AMHERST — H. Oldham Brooks, who advocated as a Select Board member and longtime Town Meeting representative for affordable housing and money to support human service needs, died at Care One Rehabilitation in Northampton on Saturday afternoon.
He was 82.
“His philosophy was as a champion of the oppressed and those who needed help,” said his long-time friend Robert Weiner, a Washington, D.C.-based consultant who was a Clinton White House spokesman and congressional committee chief of staff. “His life was public service; that’s what he did.”
Known to everyone as Harry, Brooks served a term on the Amherst Select Board from 1990 to 1993, was a Town Meeting member for more than 20 years and was a chairman of the town’s Housing Review Board and Human Services Funding Committee. He was a retired operation researcher with Spalding Sports Worldwide who earned degrees in educational policy, research and administration and biomedical engineering from the University of Vermont.
Town Meeting member Carol Gray said she had great respect for Brooks, having served with him on the Town Meeting Coordinating Committee, which educates members about topics coming before the town’s legislative body.
“Harry had a great sense of humor, loved track and field as much as he loved local politics, and he was once a Select Board member during a tumultuous time, showing much courage, dedication and integrity,” Gray said.
His Select Board tenure included a romantic relationship with a resident that caused the board to adopt a policy prohibiting board members from appointing spouses and significant others to town committees.
Later, there were public calls for Brooks to resign from the Select Board after he accused then-Town Manager Barry Del Castilho of a cover-up related to a $1.1 million debt owned the town by a trash hauler. While one fellow board member described him as employing tactics similar to those of Sen. Joseph McCarthy, others saw him as being like Socrates, who was asked to commit suicide.
After leaving the Select Board – choosing not to seek reelection after what the Gazette at the time described as “three stormy years” – Brooks assisted in the campaign to create a charter commission to study town government in 1994, though he was not elected to the commission.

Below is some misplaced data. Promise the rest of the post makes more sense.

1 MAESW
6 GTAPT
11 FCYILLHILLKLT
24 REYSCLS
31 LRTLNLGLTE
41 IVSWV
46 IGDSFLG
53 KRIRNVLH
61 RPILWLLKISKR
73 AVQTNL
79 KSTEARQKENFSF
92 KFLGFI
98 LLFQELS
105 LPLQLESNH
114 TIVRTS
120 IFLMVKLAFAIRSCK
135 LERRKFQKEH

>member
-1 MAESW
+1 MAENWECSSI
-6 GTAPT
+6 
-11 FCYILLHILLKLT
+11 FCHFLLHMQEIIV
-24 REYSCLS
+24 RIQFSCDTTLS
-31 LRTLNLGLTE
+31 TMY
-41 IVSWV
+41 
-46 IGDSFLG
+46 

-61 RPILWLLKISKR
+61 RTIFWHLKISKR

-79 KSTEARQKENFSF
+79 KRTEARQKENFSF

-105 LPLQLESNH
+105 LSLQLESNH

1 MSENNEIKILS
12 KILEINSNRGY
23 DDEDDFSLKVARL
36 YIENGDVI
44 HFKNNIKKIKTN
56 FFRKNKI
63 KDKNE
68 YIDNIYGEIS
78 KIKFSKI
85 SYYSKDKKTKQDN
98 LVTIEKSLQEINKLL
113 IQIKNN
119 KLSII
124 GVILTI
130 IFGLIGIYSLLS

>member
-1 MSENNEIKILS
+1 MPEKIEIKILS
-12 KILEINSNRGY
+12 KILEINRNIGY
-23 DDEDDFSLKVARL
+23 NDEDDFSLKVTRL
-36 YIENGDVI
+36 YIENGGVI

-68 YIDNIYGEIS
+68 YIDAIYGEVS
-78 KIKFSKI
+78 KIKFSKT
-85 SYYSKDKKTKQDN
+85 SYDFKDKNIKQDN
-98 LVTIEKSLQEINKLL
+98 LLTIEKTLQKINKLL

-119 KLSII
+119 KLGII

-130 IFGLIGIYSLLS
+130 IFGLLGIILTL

“I found him to be extraordinary, really selfless,” said Adrienne Terrizzi, a fellow Town Meeting member.
Terrizzi recalls that Brooks helped to continue the legacy of the late Kenneth Mosakowski, the founder of the long-running Focus public affairs radio program on WMUA, the University of Massachusetts radio station, including serving as one of the rotating hosts.
In 2003, Brooks married Paulette Henderson, who was chairwoman of the Amherst Republican Committee. To observers at the time of marriage, they saw this as a local version of GOP consultant Mary Matalin and Democratic strategist James Carville.
“They were the Carville and Matalin of Amherst,” Weiner said.
Both remained in Amherst until the early 2010s, when the Brookses moved to Maryland to be close to her job as an attorney for the federal Department of Homeland Security.
Gray said she became friends with the Brookses and stayed with them at their Maryland home when attending Washington, D.C., rallies and President Obama’s inauguration.
Paulette Brooks died in 2014 and Harry Brooks returned to Amherst, being elected again to Town Meeting in 2015, winning a three-year term.
“Despite his failing health, he got to be a Town Meeting member and made a point in being active right to the end,” Weiner said.
During their most recent talk, Weiner said Brooks was looking forward to the presidential election and was aware that Hillary Clinton and Donald Trump are the presumptive nominees for their parties.
With Town Meeting electronic voting being introduced this spring, Brooks was one of the first to advocate for its use, bringing the concept to the coordinating committee.
“He was a pioneer in pushing for electronic voting,” Weiner said.
Terrizzi said she remembers Brooks showing how this could improve Town Meeting. “When Harry had a plan he dug in and tried to make it happen,” Terrizzi said.
Brooks was also an avid runner, and past president of the Sugarloaf Mountain Athletic Club.
Town Meeting member Jeff Lee, another former club president, said in a statement that he remembers Brooks as a runner who gave back to the running community.
“But beyond his running, he helped guide me in running for Town Meeting and in my first years as Town Meeting member,” Lee said.
Brooks leaves two daughters, Jerusha and Samantha, who reside in Virginia.
A memorial service for Brooks will be held during Memorial Day weekend at a time and place to be announced.
Scott Merzbach can be reached at firstname.lastname@example.org.